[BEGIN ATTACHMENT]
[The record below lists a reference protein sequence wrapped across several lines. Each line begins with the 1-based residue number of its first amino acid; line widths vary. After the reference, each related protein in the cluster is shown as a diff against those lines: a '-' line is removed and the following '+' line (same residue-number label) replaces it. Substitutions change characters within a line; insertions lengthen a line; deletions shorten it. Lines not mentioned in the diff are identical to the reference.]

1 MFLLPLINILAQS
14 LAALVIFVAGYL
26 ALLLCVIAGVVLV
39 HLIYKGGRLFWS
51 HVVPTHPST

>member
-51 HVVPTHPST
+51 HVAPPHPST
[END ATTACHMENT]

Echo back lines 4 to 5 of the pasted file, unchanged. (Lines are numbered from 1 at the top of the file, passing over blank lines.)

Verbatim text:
26 ALLLCVIAGVVLV
39 HLIYKGGRLFWS